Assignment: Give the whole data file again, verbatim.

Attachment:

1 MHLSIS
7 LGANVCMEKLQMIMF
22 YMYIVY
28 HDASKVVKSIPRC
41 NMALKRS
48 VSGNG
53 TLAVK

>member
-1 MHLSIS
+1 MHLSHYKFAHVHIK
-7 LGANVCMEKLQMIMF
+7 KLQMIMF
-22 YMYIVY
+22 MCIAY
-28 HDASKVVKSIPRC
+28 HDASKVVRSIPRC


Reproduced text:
1 MHLSIS
7 LGANVCMEKLQMIMF
22 YMYIVY
28 HDASKVVKSIPRC
41 NMALKRS
48 VSGNG
53 TLAVK

>member
-1 MHLSIS
+1 MHLSHYKFAHVHIK
-7 LGANVCMEKLQMIMF
+7 KLQMIMF
-22 YMYIVY
+22 MCIAY
-28 HDASKVVKSIPRC
+28 HDASKVVRSIPRC